The firm of Stodart was founded by Robert Stodart (1748-1831) who was apprenticed to John Broadwood (1732-1812) around 1772 for a period of three years. After the apprenticeship Stodart was talented enough to become an independent piano maker and moved to Wardour Street in London in 1775 or 1776. He was a co-collaborator in the development of the English Grand Action along with John Broadwood, Johann Cristoph Zumpe (1726-1790), and Americus Backers. In 1777 Stodart was granted the patent for this action. Around 1787, Robert’s sons William Stodart (1762-1838) joined the firm, which was renamed to Robertus Stodart et Co. In 1795 William Stodart patented an upright grand piano which contained bookshelves. William also purchased the invention of the compensating frame from two of his workers, James Thom and William Allen, in 1820. The compensating frame is a series of brass or steel tubes fixed in the case in order to prevent tuning issues caused by improper temperature and/or humidity. William Stodart’s son, Malcolm Stodart (1794-1861) joined the firm between 1825 and 1838 and the firm became William Stodart & Son. Malcolm was the last Stodart to join the firm, as the company ended with his death in 1861.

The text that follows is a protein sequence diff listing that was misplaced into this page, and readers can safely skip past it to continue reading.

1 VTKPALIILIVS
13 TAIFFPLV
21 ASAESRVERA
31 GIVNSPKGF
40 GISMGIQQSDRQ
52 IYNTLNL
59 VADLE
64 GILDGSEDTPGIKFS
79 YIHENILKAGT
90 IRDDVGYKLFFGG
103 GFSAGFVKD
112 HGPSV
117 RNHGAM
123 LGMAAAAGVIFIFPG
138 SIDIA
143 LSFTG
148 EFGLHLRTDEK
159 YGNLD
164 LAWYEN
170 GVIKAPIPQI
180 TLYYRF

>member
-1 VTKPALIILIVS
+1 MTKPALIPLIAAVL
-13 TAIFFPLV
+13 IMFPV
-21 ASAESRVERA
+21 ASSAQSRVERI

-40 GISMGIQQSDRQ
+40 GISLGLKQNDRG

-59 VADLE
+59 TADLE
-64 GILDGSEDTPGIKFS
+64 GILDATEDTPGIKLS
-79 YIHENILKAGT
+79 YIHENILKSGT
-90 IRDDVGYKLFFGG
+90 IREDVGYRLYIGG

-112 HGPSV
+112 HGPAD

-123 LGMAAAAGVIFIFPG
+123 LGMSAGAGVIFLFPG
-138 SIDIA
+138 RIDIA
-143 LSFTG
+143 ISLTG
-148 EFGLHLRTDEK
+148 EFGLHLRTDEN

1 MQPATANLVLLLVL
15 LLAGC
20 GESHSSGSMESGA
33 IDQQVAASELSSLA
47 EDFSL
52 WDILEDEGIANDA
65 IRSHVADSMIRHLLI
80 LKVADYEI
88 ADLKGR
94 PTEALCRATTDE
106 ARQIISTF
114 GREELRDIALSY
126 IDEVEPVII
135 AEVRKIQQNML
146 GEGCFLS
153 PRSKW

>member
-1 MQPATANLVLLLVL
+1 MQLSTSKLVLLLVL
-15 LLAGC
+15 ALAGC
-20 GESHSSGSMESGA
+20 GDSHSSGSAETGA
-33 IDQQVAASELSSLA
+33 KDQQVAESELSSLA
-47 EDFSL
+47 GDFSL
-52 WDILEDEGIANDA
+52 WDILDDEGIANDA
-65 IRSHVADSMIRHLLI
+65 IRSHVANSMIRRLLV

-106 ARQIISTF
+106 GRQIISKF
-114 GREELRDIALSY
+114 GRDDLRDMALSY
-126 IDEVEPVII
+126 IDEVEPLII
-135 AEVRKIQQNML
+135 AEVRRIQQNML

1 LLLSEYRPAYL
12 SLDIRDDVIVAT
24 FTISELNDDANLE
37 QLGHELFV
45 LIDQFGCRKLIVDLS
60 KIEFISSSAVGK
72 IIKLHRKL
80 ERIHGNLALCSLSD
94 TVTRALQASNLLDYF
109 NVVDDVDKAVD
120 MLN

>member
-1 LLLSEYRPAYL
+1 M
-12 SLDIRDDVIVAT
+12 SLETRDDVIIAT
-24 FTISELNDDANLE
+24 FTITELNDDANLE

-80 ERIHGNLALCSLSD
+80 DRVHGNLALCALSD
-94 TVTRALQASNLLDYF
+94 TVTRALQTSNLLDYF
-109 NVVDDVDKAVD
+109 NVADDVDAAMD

Clinkscale, M., 2006. Makers of the piano, 1700-1820. 1st ed. Oxford: Oxford University Press, p.283-284.
Palmieri, R. and Palmieri, M., 2003. Encyclopedia of Keyboard Instruments. 2nd ed. New York: Routledge, p.381-382.